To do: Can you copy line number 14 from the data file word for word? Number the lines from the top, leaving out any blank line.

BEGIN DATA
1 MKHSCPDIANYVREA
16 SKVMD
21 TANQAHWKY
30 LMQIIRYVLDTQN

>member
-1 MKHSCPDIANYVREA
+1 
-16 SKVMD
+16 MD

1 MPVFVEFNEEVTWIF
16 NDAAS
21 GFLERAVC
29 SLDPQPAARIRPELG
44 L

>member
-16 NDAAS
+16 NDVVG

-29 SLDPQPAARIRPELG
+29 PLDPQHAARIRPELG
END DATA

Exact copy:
44 L